The Summers Scoop
As an extra announcing the selection of Lawrence H. Summers as the University's next president rolled off the presses of the Harvard...
Members of Harvard's Board of Overseers and top University deans learned the news from the Crimson. So did the New York Times, the Associated Press, and the Boston Globe. On the Internet, Slate Magazine's "Today's Papers" declared the Crimson's coup the most interesting part of the search story.
For Crimson editors, the story began long before the paper broke the news. Having beaten the competition to report Neil L. Rudenstine's selection as president in 1991, the newspaper's staff made cracking the search its top priority. Six reporters were assigned to cover the search, more than on any other beat. The editors also took unusual steps to protect their sources, explicitly reminding the entire news staff by e-mail to keep any information secret--even from roommates and parents. (Search committee members and other knowledgeable University officials were difficult to contact and extremely secretive, according to Harvard Independent news editor Matthew Yglesias, who said he had no idea who the Crimson's sources were.)
Because the presidential search committee met in secret and, apart from one news briefing in mid October, declined public comment on the selection process, Crimson reporters tracked down committee meeting places by calling members' offices to ask if they were out of town. Then they called local hotels to see if the members had reserved rooms. Whenever reporters learned that a meeting was planned, they staked out the hotel, sitting in the lobby for hours at a time. "It got so [Harvard] Corporation members would spot them and wave," said Vasugi V. Ganeshananthan '02, the associate managing editor who led search coverage.
The paper spent thousands of dollars on airplane trips to New York and Washington, D.C., estimated Crimson president C. Matthew MacInnis '02. And there were other expenses. When two reporters on the case were threatened with eviction from the lobby of one New York City hotel because they weren't guests, they rented a room for $280 a night.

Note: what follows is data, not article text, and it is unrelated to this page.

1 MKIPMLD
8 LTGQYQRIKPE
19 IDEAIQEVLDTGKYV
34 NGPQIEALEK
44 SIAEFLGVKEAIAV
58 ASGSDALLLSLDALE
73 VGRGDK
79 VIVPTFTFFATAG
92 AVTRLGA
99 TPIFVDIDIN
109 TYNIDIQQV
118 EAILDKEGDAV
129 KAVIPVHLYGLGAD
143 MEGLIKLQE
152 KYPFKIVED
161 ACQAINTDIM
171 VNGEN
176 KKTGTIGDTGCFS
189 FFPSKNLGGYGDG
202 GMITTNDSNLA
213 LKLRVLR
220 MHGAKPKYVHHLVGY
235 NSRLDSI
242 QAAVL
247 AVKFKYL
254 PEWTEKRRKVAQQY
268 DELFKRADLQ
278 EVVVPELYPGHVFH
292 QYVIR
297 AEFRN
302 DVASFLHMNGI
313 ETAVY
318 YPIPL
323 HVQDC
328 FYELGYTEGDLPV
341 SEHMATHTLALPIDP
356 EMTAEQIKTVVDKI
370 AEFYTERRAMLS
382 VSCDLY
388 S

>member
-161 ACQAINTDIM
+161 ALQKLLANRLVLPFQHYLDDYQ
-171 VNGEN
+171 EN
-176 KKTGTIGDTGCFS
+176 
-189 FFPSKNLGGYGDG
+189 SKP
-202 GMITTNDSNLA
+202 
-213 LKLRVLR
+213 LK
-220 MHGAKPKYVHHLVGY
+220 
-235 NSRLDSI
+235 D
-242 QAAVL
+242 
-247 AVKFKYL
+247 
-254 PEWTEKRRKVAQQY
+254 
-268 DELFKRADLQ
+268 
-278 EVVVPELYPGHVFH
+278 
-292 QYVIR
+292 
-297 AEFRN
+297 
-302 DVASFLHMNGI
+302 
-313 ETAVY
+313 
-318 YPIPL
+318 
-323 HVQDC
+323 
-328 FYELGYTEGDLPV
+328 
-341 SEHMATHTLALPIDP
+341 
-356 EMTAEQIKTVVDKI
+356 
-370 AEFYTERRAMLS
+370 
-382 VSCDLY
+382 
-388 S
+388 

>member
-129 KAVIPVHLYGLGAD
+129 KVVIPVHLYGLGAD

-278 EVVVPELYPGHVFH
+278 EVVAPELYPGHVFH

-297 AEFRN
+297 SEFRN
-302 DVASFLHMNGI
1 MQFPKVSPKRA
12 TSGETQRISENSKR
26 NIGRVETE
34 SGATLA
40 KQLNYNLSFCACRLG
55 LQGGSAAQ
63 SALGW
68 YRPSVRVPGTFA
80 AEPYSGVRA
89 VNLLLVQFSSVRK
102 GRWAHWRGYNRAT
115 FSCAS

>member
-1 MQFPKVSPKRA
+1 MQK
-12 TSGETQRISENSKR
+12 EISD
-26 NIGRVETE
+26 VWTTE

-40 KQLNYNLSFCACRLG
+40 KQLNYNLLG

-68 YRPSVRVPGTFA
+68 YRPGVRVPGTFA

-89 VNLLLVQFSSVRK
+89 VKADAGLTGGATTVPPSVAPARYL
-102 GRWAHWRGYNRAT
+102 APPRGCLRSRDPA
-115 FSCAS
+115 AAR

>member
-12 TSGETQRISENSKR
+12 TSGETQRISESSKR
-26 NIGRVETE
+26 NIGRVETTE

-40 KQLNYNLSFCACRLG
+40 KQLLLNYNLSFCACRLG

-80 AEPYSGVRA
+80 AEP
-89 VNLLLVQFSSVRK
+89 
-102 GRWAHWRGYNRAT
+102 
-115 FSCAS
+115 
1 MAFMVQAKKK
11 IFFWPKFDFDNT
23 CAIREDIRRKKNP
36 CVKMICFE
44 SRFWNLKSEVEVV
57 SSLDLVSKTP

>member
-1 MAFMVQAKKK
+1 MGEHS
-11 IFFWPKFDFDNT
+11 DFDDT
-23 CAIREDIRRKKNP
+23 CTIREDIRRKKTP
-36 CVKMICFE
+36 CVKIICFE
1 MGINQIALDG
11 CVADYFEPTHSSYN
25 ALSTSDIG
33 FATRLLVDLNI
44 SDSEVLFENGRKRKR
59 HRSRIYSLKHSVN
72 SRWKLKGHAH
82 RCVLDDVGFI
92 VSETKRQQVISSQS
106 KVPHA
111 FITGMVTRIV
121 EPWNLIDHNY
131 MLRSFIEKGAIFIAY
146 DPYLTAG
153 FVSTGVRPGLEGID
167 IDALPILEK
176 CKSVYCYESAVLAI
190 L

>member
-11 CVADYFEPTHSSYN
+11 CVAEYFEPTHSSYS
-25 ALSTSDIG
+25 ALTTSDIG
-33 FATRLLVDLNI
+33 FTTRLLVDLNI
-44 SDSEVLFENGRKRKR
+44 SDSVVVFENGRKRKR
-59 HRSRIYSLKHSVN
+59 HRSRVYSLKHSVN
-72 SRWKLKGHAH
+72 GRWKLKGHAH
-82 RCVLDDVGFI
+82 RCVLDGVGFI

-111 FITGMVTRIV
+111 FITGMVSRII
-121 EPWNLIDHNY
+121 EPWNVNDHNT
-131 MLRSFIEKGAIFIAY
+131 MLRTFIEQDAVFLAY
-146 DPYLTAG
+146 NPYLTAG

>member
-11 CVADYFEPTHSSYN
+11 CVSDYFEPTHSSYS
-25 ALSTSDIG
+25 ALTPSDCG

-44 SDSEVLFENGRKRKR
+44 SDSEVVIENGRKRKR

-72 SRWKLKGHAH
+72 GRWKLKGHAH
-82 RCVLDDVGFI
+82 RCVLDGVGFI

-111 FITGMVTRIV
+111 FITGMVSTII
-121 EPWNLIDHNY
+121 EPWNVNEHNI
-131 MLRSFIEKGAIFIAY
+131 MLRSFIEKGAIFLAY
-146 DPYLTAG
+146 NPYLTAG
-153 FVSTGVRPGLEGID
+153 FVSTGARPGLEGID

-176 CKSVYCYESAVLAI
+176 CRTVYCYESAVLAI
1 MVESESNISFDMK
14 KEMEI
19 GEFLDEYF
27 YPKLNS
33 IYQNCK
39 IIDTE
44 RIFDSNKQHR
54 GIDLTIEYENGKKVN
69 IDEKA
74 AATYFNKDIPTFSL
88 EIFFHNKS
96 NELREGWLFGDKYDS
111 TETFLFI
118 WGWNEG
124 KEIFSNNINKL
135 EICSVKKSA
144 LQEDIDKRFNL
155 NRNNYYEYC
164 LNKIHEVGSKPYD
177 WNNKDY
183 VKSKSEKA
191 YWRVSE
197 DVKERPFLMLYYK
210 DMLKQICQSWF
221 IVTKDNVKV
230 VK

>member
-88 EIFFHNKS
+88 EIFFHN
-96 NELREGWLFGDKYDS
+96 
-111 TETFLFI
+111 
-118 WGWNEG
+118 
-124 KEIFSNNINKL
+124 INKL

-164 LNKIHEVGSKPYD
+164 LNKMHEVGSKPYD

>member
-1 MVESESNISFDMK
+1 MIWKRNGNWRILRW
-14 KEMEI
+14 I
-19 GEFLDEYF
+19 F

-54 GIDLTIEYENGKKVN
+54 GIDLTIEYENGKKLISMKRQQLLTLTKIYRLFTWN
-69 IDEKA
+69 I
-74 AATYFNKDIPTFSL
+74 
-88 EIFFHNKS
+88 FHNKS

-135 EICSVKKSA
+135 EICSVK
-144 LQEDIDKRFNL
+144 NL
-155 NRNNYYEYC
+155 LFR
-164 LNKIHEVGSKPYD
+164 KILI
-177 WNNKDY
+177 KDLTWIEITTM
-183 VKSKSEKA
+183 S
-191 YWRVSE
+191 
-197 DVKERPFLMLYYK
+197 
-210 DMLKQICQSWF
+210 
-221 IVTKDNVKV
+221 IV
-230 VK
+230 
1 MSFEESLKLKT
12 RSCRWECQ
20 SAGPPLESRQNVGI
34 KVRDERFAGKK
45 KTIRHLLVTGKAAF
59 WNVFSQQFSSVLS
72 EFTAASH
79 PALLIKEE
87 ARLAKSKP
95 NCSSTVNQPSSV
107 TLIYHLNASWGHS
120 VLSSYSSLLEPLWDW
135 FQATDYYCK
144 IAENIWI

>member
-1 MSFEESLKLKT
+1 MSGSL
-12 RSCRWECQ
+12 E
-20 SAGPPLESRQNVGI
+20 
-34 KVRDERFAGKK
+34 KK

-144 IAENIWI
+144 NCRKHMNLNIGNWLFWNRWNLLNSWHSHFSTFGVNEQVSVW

By February 20, the Crimson was reporting that only four candidates remained. On February 22, the Globe ran a story suggesting University of Michigan president Lee C. Bollinger was the leading candidate. That same week, the Independent ran a profile on Bollinger, calling him "the man who will likely lead this university starting in July."
Then, on March 9, the Crimson got the tip it had been waiting for: a decision had been made. Summers was the search committee's choice. But editors had to confirm the story, so the search team started making calls. Around 5 p.m., about four hours after reporters first heard of the selection, a second source confirmed the news. By 5:16 p.m., a story headlined "It's Summers!" was on the Crimson's website. (The on-line story received more than 2,000 hits in the next several days.) When the presses started to roll, the story had been confirmed by four independent sources. For Crimson editors, however, the story continued: freshman reporter David Y. Gellis was already on a plane to Washington to congratulate Summers in person. When Gellis showed up on the president-to-be's doorstep with flowers, a card, and a bottle of wine, Summers accepted the gifts, but declined comment.
No other newspaper was able to confirm the selection independently for its Saturday edition. When the Times and the Globe finally did identify Summers as the search committee's pick in their Sunday papers, both credited the Crimson with the scoop.